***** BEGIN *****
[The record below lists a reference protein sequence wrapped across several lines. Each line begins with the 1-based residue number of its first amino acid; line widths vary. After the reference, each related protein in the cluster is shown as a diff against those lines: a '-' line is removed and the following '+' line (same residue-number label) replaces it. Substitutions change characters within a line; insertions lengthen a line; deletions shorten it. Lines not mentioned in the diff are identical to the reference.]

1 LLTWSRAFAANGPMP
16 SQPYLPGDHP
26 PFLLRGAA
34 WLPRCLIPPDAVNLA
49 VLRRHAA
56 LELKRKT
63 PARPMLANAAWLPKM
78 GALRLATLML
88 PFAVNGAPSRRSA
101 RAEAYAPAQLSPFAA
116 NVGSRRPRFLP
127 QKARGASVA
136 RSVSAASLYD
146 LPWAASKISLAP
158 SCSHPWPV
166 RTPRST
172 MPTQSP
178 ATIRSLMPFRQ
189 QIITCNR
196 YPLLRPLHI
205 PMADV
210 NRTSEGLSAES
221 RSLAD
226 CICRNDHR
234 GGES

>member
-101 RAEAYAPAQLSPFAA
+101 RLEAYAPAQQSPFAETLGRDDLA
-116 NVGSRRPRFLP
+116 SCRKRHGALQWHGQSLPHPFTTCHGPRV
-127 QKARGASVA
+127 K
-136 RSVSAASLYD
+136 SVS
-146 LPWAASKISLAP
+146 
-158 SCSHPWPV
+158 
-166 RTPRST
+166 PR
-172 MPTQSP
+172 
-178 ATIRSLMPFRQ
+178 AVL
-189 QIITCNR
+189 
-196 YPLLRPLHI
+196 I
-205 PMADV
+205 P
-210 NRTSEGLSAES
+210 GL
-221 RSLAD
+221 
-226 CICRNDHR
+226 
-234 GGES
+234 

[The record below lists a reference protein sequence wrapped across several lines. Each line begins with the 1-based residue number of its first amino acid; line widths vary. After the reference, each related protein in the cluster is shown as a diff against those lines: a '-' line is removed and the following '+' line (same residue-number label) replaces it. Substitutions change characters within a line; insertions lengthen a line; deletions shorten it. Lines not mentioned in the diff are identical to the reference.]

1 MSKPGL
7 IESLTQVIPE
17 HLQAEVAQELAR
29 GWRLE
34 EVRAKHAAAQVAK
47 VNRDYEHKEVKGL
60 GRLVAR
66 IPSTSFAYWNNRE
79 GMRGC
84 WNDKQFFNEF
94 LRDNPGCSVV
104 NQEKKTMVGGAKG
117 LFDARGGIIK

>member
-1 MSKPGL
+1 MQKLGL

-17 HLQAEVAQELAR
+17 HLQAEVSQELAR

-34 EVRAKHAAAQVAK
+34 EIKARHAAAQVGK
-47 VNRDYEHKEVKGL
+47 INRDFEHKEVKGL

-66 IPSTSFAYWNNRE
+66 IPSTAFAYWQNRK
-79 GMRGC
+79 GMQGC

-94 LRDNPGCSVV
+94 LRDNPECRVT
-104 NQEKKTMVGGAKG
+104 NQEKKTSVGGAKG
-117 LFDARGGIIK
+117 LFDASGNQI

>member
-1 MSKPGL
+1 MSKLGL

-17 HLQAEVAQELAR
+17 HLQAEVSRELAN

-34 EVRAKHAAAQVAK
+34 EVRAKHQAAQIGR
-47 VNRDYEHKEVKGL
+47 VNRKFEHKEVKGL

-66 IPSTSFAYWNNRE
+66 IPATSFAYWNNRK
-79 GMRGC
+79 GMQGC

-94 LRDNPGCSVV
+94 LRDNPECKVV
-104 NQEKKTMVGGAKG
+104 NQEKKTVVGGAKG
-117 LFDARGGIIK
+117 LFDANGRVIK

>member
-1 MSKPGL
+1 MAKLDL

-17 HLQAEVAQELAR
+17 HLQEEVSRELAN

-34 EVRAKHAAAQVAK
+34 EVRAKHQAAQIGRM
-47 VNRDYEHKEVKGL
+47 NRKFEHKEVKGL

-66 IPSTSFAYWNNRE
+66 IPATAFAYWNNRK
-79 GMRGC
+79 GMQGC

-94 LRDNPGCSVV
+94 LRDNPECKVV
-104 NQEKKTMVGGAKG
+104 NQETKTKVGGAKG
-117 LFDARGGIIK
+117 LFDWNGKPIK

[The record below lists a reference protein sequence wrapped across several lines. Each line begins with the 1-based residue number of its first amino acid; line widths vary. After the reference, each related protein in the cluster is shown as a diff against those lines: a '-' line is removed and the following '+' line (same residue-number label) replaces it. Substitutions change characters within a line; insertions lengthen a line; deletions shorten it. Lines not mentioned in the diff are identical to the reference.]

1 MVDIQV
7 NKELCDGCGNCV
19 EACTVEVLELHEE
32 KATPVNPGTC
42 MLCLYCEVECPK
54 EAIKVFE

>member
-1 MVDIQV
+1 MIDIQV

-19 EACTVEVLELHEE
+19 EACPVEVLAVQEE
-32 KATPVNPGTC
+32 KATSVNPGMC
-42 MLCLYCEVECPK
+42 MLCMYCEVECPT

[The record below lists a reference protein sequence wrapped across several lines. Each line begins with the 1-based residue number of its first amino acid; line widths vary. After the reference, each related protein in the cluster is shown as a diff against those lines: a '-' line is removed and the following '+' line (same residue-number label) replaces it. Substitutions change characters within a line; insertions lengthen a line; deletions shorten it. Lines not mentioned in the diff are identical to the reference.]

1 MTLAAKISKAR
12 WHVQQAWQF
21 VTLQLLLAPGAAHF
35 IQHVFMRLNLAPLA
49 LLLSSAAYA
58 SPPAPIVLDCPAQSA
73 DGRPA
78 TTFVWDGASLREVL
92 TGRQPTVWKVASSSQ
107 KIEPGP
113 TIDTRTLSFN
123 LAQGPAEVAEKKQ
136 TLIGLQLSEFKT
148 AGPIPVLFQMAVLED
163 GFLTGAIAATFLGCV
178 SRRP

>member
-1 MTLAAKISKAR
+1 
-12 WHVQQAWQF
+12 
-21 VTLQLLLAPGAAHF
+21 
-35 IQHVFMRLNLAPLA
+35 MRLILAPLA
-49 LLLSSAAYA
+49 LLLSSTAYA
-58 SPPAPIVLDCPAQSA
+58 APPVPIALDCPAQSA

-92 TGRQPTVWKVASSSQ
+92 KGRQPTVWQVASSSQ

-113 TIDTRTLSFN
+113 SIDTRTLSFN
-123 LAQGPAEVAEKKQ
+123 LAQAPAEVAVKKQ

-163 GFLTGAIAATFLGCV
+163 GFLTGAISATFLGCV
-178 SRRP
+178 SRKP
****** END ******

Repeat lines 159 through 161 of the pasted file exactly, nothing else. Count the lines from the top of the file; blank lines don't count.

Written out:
123 LAQGPAEVAEKKQ
136 TLIGLQLSEFKT
148 AGPIPVLFQMAVLED